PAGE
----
Check out our review of the Toshiba L9300U series of 4K TVs.
With more than 33 4K Ultra HD TVs scheduled for release in 2013, it would seem industry support for the new format is set in stone. Marketing blurbs promise an experience akin to “looking through an open window,” (isn’t that what they said about HD when it launched?). But, hype aside, it’s clear that 4K Ultra HD TVs have the potential to inject some much needed life into sagging flat-panel sales, and Toshiba is ready to bet the farm on it.
Not only will Toshiba be shipping three 4K Ultra HD TVs by the end of the summer, but a Blu-ray player/media streamer with 4K upscaling as well. Toshiba reps refused to divulge any pricing on the new products but expect to see 55-inch, 65-inch, and 84-inch L9300U 4K Ultra HD TVs at select retailers before Labor Day.
One thing that Toshiba has learned from its experience with 3D HDTV is that customers need to see differences between various formats before they’ll be convinced it makes sense to pull the trigger. Scott Ramirez, Toshiba”s VP of Marketing and Development, explained during the Ultra HD Summit held at CE Week that Toshiba was going to “educate consumers in regard to the differences between 4K, upscaled 1080p, and standard HD content” with the aid of interactive endcaps at major retailers.
Ramirez explained that the endcaps would feature either the 55-inch or 65-inch 4K Ultra HD TVs, a Toshiba sound bar, and the forthcoming BDX6400 Symbio Media Box and Blu-ray player playing native 4K content (via content stored on an SD card), 1080p content upscaled to 4K, and standard HD so that consumers could easily see the benefits of the new technology.
Toshiba feels that with large flat-panels sales in North America poised to tick upward by the beginning of 2015, this is the perfect opportunity to educate rather than thrust 4K Ultra HD down consumers throats with no content available and what is likely to be a high asking price for first-generation products.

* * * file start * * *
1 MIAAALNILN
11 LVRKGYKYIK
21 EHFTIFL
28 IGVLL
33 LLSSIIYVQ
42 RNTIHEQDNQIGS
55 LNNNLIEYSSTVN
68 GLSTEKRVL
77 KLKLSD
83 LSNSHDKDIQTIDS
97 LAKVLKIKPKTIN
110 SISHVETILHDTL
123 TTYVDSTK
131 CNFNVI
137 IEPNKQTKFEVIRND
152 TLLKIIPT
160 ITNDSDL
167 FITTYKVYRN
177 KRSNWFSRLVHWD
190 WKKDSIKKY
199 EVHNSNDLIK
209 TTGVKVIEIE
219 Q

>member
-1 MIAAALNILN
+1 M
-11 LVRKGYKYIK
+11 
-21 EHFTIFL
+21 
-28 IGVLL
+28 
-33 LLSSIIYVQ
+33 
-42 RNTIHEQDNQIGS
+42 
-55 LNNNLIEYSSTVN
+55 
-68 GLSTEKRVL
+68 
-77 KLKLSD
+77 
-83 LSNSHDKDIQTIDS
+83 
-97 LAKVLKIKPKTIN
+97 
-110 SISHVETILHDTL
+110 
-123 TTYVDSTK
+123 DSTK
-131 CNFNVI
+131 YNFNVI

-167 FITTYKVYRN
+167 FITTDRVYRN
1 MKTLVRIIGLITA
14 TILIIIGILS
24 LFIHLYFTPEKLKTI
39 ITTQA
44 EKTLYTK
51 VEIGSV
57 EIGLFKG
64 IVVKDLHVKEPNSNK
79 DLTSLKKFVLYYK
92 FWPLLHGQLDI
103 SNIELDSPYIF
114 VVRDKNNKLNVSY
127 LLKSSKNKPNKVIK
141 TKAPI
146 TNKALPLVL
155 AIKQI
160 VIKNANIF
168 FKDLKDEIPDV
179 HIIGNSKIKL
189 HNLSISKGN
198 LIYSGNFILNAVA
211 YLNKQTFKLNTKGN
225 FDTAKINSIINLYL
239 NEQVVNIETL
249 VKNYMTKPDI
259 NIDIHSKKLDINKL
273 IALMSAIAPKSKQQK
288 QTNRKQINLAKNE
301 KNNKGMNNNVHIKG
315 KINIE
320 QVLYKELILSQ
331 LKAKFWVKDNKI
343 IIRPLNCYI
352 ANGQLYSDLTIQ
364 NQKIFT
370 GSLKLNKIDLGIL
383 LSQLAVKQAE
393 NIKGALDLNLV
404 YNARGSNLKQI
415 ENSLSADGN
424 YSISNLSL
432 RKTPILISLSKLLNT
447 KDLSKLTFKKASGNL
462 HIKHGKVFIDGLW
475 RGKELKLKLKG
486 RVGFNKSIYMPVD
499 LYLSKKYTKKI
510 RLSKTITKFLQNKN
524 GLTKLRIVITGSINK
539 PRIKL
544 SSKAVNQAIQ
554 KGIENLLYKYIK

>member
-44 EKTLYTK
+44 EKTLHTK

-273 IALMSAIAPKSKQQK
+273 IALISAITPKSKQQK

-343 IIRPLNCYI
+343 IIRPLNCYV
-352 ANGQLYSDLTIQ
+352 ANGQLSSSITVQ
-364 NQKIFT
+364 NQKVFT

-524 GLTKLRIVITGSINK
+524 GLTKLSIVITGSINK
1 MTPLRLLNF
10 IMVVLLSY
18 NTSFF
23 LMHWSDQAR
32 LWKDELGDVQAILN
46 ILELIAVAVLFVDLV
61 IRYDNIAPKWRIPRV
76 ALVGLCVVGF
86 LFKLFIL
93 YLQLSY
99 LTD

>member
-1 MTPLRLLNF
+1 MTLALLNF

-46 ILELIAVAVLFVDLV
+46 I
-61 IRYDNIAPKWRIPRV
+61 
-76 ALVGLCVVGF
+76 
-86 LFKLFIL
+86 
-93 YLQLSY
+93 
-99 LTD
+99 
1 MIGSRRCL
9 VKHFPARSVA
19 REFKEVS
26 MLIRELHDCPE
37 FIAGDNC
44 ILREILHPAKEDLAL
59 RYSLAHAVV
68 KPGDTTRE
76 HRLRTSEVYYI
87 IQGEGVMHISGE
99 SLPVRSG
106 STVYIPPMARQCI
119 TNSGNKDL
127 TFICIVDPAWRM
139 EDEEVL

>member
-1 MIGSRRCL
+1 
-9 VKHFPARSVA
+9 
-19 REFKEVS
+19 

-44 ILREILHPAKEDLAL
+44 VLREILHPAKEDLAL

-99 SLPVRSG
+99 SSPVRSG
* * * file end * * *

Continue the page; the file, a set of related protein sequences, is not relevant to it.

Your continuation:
“3D has never really met the high expectations set for it, and while we think consumers are going to immediately appreciate the ability to watch full HD 3D with passive glasses on an 4K Ultra HD TV, it’s unlikely to be the reason why consumers are going to invest in the new technology,” explained Ramirez.
“We’re extremely proud of the upscaling performance of our L9300U series and that is ultimately why consumers will upgrade to the new format, even with all of the questions regarding content, standards, and the future of HDMI 2.0.”
A show floor is no place to make definitive comments about the picture quality of any HDTV, but the 65-inch Toshiba L9300U we viewed was extremely impressive. And while we’re confident 4K Ultra HD’s wider color gamut is going to be an important benefit of the technology – perhaps even more important than the increase in resolution – with no content or standards yet in place, we still think consumers are best served waiting until the industry has ironed out some of the obvious wrinkles before spending between $6,000-$20,000 on a TV.